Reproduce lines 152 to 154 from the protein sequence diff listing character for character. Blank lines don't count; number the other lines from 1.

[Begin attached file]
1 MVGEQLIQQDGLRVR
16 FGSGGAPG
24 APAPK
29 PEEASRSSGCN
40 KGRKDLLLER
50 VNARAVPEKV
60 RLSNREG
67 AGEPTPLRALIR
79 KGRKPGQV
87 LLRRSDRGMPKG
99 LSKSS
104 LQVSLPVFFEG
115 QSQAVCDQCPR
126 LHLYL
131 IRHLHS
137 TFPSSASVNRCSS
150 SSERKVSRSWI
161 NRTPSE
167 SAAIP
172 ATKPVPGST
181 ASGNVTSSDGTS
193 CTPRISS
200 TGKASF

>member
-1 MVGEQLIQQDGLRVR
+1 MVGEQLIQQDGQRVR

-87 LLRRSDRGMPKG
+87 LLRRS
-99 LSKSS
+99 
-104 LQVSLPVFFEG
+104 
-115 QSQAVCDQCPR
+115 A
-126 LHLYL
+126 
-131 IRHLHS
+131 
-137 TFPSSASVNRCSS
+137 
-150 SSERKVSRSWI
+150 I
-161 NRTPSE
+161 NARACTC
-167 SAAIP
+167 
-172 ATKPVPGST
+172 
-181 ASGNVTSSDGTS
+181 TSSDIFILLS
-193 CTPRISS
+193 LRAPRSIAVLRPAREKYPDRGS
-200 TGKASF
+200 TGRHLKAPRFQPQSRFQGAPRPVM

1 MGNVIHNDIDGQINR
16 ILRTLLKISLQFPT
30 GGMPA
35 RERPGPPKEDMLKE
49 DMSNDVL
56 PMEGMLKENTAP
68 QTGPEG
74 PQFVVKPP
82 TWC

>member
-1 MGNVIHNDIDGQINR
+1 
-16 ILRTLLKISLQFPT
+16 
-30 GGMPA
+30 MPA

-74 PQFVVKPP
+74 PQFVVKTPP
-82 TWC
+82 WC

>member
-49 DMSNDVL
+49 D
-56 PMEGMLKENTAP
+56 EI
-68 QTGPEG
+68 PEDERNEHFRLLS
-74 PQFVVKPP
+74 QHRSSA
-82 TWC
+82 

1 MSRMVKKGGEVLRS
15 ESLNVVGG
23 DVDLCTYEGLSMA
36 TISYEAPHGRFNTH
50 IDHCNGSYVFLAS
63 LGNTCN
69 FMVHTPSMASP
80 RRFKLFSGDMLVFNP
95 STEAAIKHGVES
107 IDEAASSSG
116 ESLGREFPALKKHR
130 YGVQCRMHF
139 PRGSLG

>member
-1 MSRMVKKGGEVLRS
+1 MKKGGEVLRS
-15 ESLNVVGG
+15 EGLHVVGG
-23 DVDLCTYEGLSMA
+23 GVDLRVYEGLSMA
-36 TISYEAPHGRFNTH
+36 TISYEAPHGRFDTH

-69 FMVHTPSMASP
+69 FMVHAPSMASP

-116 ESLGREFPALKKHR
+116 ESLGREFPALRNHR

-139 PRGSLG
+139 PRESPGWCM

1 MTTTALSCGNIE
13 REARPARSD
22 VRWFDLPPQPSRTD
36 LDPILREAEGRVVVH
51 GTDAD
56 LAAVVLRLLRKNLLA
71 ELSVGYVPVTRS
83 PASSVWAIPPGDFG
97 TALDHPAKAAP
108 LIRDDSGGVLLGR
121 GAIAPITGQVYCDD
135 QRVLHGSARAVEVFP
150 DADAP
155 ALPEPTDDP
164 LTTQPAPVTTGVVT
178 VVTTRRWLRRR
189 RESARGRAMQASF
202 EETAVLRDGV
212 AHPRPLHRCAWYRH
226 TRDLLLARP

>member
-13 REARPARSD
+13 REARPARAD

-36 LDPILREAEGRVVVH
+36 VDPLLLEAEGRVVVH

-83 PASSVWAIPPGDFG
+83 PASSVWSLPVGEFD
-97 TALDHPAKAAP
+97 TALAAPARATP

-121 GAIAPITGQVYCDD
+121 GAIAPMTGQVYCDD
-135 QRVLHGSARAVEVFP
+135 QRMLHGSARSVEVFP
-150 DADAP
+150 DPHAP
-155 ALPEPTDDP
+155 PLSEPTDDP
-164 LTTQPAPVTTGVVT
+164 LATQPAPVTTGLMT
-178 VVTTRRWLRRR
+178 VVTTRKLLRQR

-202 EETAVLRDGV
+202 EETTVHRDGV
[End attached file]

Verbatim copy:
+164 LATQPAPVTTGLMT
-178 VVTTRRWLRRR
+178 VVTTRKLLRQR